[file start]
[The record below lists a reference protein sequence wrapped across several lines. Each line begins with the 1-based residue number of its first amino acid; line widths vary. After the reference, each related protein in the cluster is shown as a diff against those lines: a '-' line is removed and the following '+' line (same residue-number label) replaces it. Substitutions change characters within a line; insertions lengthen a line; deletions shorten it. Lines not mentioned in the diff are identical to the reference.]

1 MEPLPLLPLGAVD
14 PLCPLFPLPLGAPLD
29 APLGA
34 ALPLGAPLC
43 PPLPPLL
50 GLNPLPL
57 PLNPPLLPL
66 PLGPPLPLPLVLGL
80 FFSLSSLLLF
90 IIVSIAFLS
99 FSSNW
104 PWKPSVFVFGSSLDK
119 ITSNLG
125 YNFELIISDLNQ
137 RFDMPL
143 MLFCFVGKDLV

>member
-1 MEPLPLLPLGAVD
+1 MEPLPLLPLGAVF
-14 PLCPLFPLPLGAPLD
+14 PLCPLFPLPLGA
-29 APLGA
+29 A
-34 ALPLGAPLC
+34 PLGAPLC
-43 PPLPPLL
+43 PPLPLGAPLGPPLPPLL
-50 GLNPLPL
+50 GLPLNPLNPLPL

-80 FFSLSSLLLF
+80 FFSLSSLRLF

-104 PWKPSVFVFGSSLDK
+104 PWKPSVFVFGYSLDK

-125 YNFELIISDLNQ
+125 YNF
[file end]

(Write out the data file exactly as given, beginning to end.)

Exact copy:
[The record below lists a reference protein sequence wrapped across several lines. Each line begins with the 1-based residue number of its first amino acid; line widths vary. After the reference, each related protein in the cluster is shown as a diff against those lines: a '-' line is removed and the following '+' line (same residue-number label) replaces it. Substitutions change characters within a line; insertions lengthen a line; deletions shorten it. Lines not mentioned in the diff are identical to the reference.]

1 MEPLPLLPLGAVD
14 PLCPLFPLPLGAPLD
29 APLGA
34 ALPLGAPLC
43 PPLPPLL
50 GLNPLPL
57 PLNPPLLPL
66 PLGPPLPLPLVLGL
80 FFSLSSLLLF
90 IIVSIAFLS
99 FSSNW
104 PWKPSVFVFGSSLDK
119 ITSNLG
125 YNFELIISDLNQ
137 RFDMPL
143 MLFCFVGKDLV

>member
-1 MEPLPLLPLGAVD
+1 MEPLPLLPLGAVF
-14 PLCPLFPLPLGAPLD
+14 PLCPLFPLPLGA
-29 APLGA
+29 A
-34 ALPLGAPLC
+34 PLGAPLC
-43 PPLPPLL
+43 PPLPLGAPLGPPLPPLL
-50 GLNPLPL
+50 GLPLNPLNPLPL

-80 FFSLSSLLLF
+80 FFSLSSLRLF

-104 PWKPSVFVFGSSLDK
+104 PWKPSVFVFGYSLDK

-125 YNFELIISDLNQ
+125 YNF